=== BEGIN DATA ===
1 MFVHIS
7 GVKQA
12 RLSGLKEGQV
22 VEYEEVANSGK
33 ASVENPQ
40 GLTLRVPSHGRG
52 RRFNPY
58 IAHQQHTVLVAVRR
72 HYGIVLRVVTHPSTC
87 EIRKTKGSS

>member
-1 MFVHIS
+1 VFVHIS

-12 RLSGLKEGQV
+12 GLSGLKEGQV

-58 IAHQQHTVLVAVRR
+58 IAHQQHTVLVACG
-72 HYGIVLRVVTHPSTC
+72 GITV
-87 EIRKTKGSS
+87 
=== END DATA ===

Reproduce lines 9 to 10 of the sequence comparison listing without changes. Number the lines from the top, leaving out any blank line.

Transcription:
72 HYGIVLRVVTHPSTC
87 EIRKTKGSS